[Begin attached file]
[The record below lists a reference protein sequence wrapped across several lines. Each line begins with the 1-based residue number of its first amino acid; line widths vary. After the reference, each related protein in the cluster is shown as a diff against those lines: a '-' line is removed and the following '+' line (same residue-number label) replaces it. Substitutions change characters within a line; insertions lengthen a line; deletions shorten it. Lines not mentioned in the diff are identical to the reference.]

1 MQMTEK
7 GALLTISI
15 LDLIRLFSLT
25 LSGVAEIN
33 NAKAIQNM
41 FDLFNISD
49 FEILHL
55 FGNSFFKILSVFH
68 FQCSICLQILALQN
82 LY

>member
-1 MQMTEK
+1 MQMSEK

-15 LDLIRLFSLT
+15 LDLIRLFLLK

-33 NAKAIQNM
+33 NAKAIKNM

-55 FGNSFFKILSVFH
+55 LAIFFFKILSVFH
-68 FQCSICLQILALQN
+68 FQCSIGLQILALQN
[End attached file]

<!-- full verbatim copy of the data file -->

[The record below lists a reference protein sequence wrapped across several lines. Each line begins with the 1-based residue number of its first amino acid; line widths vary. After the reference, each related protein in the cluster is shown as a diff against those lines: a '-' line is removed and the following '+' line (same residue-number label) replaces it. Substitutions change characters within a line; insertions lengthen a line; deletions shorten it. Lines not mentioned in the diff are identical to the reference.]

1 MQMTEK
7 GALLTISI
15 LDLIRLFSLT
25 LSGVAEIN
33 NAKAIQNM
41 FDLFNISD
49 FEILHL
55 FGNSFFKILSVFH
68 FQCSICLQILALQN
82 LY

>member
-1 MQMTEK
+1 MQMSEK

-15 LDLIRLFSLT
+15 LDLIRLFLLK

-33 NAKAIQNM
+33 NAKAIKNM

-55 FGNSFFKILSVFH
+55 LAIFFFKILSVFH
-68 FQCSICLQILALQN
+68 FQCSIGLQILALQN